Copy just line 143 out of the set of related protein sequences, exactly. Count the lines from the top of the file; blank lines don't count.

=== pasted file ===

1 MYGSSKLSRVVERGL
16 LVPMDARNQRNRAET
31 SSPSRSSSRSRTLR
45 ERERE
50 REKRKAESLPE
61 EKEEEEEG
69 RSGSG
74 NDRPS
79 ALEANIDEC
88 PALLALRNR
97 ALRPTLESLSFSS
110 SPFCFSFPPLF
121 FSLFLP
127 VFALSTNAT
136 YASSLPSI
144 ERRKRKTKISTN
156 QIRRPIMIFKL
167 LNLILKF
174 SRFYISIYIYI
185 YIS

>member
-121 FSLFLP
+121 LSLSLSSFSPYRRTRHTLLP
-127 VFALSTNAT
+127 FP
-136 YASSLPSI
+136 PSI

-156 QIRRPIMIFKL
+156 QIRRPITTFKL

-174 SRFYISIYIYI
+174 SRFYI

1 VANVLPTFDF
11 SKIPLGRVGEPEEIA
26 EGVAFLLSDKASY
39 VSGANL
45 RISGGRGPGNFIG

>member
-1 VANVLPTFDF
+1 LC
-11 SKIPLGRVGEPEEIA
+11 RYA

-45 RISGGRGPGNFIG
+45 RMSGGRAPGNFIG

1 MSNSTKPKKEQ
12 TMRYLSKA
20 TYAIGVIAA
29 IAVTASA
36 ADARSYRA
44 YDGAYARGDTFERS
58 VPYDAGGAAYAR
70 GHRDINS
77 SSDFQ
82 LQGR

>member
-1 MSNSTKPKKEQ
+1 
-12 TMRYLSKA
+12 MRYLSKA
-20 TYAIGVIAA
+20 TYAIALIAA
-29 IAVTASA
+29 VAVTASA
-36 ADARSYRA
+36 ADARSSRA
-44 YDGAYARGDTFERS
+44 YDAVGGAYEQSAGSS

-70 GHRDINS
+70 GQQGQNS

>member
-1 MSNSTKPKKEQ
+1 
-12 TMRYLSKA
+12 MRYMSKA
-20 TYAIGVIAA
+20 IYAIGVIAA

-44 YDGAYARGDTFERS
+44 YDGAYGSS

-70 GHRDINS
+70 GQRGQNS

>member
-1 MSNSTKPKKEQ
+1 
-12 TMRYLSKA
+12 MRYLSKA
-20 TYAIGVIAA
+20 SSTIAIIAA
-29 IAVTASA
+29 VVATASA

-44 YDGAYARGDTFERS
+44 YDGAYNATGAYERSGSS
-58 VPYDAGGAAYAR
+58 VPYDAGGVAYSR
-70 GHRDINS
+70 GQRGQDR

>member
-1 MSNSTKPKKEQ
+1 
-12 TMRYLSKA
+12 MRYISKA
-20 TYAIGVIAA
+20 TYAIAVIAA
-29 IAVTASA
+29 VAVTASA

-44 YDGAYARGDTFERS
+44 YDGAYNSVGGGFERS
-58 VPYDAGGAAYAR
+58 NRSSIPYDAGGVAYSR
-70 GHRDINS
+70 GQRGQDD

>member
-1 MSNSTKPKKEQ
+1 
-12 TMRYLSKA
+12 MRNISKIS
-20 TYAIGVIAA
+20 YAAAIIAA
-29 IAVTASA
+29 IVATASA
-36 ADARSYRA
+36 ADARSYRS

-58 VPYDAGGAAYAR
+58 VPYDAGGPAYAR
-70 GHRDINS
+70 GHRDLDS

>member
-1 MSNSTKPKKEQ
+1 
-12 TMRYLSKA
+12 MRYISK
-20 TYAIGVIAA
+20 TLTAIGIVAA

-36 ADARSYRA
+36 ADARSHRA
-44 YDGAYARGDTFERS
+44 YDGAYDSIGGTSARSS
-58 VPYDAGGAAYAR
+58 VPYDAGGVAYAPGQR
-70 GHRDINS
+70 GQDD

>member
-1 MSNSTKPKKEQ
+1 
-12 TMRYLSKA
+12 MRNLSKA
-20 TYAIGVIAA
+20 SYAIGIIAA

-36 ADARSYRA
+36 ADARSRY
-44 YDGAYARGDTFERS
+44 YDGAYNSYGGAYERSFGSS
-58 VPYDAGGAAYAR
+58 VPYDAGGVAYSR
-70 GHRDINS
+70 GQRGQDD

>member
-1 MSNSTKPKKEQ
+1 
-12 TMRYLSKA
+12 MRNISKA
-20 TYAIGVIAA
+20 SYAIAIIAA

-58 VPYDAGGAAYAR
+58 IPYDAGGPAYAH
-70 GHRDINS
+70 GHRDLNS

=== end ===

-12 TMRYLSKA